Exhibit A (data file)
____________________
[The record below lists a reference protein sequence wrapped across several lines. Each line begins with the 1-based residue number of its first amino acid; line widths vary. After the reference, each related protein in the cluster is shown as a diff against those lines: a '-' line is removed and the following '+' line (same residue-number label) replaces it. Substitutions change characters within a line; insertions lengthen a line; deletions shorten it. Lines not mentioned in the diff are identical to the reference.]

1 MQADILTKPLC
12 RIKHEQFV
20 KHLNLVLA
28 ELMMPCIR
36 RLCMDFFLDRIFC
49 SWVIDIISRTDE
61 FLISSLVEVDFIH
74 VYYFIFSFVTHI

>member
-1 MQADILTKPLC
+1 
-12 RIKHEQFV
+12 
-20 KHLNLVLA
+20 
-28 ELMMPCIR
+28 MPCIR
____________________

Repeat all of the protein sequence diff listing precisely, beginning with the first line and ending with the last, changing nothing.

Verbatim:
[The record below lists a reference protein sequence wrapped across several lines. Each line begins with the 1-based residue number of its first amino acid; line widths vary. After the reference, each related protein in the cluster is shown as a diff against those lines: a '-' line is removed and the following '+' line (same residue-number label) replaces it. Substitutions change characters within a line; insertions lengthen a line; deletions shorten it. Lines not mentioned in the diff are identical to the reference.]

1 MQADILTKPLC
12 RIKHEQFV
20 KHLNLVLA
28 ELMMPCIR
36 RLCMDFFLDRIFC
49 SWVIDIISRTDE
61 FLISSLVEVDFIH
74 VYYFIFSFVTHI

>member
-1 MQADILTKPLC
+1 
-12 RIKHEQFV
+12 
-20 KHLNLVLA
+20 
-28 ELMMPCIR
+28 MPCIR